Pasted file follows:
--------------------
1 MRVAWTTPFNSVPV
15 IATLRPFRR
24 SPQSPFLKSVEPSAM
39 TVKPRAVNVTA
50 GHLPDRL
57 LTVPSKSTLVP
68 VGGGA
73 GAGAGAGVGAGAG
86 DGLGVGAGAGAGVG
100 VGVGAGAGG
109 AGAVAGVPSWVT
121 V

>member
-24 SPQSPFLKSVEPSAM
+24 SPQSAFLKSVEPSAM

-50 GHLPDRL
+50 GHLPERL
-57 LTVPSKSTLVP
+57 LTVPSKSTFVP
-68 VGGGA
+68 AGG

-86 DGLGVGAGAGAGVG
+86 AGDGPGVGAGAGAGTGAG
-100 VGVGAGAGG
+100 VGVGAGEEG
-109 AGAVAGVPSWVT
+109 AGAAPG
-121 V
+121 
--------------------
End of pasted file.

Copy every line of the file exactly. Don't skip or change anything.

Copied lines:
1 MRVAWTTPFNSVPV
15 IATLRPFRR
24 SPQSPFLKSVEPSAM
39 TVKPRAVNVTA
50 GHLPDRL
57 LTVPSKSTLVP
68 VGGGA
73 GAGAGAGVGAGAG
86 DGLGVGAGAGAGVG
100 VGVGAGAGG
109 AGAVAGVPSWVT
121 V

>member
-24 SPQSPFLKSVEPSAM
+24 SPQSAFLKSVEPSAM

-50 GHLPDRL
+50 GHLPERL
-57 LTVPSKSTLVP
+57 LTVPSKSTFVP
-68 VGGGA
+68 AGG

-86 DGLGVGAGAGAGVG
+86 AGDGPGVGAGAGAGTGAG
-100 VGVGAGAGG
+100 VGVGAGEEG
-109 AGAVAGVPSWVT
+109 AGAAPG
-121 V
+121 